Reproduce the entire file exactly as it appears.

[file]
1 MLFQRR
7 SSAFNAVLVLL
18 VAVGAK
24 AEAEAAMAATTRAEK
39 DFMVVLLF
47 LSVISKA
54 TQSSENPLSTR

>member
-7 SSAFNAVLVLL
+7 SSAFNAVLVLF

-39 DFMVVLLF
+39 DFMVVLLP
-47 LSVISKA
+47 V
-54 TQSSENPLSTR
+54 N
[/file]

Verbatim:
1 MLFQRR
7 SSAFNAVLVLL
18 VAVGAK
24 AEAEAAMAATTRAEK
39 DFMVVLLF
47 LSVISKA
54 TQSSENPLSTR

>member
-7 SSAFNAVLVLL
+7 SSAFNAVLVLF

-39 DFMVVLLF
+39 DFMVVLLP
-47 LSVISKA
+47 V
-54 TQSSENPLSTR
+54 N